About 5-6 years ago I finally got the courage to act on the pleas of the survey results page to make an appt. The intake form at the office had a question, “Have you had thoughts of suicide?” and I remember that I left it blank. It’s not “thoughts of suicide” if I had ruled out the option, right? (because I believe in an afterlife where I’d be just as miserable) That doesn’t count. The counselor asked why I had left it blank, and all I could say was “I don’t know” over and over.
At that time I was experiencing a hormonal cycle-linked thing. Basically I was “normal” (probably mildly depressed) most of the time, but for 3 days a month the whole world would collapse. I couldn’t leave the house because I couldn’t think–that feeling of going into a room and forgetting what you were there to get/do, but so constant that I couldn’t drive or do anything. When I say whole world collapsing, I often felt like that was physically happening to everything in my surroundings, or that at any moment a great crack would open up in the ground and swallow me. Or that unseen somethings were following me. Then right when I’d be to the point of wanting to end it all, poof! back to normal without a trace of those feelings. It was all like a bad dream that lasts for 3 days. Luckily, I only endured that for a 3-6 months before I got pregnant, which ended the cyclical crazy.
I’m sure I also had post-partum depression but that first year is such a blur that it is hard to describe it.
Viola: I was a sad kid too and I kind of liked it. In books, movies, stories whatever. I liked sad things. I’ve often wondered if this is innate, my basic, long-time world view, or the way of validating all the sadness I saw around me–I decided to like it.
And depression was all around me. My dad had significant mental illness problems, my mom had a major depressive episode when I was about seven and our family really struggled under the weight of two depressed parents. One of my siblings manifested signs of severe depression pretty early on, too. All this to say, I felt intimately involved with depression but I never identified it in myself. I was the keeper of the depressed, but not the actual depressed person. With a few episodes under my belt, I think my first episode was as a late teenager. Or maybe once a month since I was 12 during PMS, I’m not sure which.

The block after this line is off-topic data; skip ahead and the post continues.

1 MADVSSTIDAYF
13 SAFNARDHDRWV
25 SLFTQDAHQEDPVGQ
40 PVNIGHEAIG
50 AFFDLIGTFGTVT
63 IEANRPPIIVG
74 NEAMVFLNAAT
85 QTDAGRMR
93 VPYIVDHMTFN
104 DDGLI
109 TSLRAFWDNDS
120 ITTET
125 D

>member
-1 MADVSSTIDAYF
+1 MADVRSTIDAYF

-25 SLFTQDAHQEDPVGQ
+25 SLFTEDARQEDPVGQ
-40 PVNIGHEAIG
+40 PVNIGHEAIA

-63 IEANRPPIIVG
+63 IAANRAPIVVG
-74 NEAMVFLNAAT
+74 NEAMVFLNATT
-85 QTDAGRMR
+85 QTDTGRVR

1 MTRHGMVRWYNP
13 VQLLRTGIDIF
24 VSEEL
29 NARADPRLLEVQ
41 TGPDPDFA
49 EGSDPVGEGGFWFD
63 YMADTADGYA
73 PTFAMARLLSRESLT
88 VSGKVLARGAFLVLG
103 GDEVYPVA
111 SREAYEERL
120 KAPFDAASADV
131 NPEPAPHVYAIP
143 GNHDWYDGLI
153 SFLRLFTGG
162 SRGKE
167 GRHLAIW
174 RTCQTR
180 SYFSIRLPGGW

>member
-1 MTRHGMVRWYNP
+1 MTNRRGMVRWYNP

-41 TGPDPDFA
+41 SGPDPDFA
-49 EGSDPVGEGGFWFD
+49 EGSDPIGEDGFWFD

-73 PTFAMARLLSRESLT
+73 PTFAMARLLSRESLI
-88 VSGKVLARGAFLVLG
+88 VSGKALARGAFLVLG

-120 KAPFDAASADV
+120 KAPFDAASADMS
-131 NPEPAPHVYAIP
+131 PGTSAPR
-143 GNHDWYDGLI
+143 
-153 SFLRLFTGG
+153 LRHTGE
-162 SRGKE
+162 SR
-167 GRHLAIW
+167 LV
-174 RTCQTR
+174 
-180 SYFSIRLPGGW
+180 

But the first time I knew it was my disease was when I was 24 at BYU. Teaching at the MTC, I had a panic attack as I was headed in to teach one of my districts, and though things had been rough for a while, it was from from then on that things went downhill. I couldn’t feel anything, I couldn’t wake up, I couldn’t care, I couldn’t taste, I couldn’t like what I normally loved, I couldn’t even feel guilty. I stopped going to work, stopped school, stopped eating (VERY unlike me), made a suicide plan, and wished that I would at least cry over my life stopping. It was a few months into the non-life living that I realized I was in an episode and that it was my problem, not my dad’s or my mom’s or my sibling’s or my grandpa’s. I got started on SSRIs (Celexa and then Celexa and Welbutrin also Xanax for the anxiety) and I started to pull out of it after a few months and felt back to mostly normal (which is still a sad normal) about a year later.
I still held out a lot hope that it would be an isolated episode. That it would be the major breakdown of my life. But then I had another one a few years later and maybe that’s when I really really knew that this thing was mine and here to stay.
Stay tuned for Part II of our conversation, which will focus on how depression affects daily life and family relationships. In the meantime, we welcome readers to share their insights about recognizing clinical depression.
Next in the series: Part II: Impact on Daily Life and Family Relationships